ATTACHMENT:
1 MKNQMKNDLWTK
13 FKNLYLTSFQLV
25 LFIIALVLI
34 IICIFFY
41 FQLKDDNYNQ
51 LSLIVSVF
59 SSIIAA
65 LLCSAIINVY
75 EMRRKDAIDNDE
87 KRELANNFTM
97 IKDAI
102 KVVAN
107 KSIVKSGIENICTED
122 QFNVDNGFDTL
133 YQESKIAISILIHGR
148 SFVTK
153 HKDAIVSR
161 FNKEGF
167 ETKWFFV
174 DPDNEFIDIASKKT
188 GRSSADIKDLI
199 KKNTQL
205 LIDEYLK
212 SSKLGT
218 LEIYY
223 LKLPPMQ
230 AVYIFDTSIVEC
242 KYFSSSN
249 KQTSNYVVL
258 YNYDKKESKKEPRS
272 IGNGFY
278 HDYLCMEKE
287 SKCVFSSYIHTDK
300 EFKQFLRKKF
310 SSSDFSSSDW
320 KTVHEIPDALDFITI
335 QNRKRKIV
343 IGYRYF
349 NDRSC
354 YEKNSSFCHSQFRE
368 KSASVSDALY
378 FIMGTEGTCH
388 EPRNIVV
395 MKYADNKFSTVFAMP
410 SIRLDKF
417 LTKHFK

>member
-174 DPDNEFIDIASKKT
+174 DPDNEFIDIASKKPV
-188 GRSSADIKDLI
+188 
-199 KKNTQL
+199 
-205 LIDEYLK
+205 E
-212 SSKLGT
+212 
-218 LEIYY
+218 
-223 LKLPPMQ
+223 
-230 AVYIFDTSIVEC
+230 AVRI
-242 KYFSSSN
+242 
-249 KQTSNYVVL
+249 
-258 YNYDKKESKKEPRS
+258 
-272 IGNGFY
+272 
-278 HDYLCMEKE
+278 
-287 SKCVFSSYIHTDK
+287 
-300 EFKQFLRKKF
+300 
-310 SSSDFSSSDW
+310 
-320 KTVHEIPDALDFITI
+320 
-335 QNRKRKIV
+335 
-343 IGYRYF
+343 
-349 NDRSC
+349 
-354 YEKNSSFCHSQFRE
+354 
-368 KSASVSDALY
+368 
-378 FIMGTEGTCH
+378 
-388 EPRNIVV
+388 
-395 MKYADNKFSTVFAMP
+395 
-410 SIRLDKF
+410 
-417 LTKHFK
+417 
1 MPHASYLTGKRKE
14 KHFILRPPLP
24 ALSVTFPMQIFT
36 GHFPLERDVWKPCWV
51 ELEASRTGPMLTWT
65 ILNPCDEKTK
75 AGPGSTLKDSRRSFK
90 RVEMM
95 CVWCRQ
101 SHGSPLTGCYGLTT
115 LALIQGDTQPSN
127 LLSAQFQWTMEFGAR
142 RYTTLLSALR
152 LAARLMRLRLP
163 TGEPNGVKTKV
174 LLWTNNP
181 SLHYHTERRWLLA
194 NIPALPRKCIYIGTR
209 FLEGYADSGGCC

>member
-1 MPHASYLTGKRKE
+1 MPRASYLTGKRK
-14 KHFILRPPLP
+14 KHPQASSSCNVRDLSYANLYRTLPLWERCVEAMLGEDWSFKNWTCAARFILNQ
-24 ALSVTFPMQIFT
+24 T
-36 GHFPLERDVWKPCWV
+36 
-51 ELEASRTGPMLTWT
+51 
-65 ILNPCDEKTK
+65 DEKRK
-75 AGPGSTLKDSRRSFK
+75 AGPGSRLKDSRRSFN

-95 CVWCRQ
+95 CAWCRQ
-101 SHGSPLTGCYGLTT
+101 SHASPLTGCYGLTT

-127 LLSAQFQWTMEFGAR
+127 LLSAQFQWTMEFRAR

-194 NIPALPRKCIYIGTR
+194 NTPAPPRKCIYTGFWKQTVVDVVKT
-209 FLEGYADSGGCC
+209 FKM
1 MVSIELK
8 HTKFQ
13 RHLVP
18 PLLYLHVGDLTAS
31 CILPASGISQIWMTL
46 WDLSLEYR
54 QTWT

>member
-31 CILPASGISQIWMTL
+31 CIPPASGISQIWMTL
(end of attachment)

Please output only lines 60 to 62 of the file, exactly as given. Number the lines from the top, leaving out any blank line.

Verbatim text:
-223 LKLPPMQ
+223 
-230 AVYIFDTSIVEC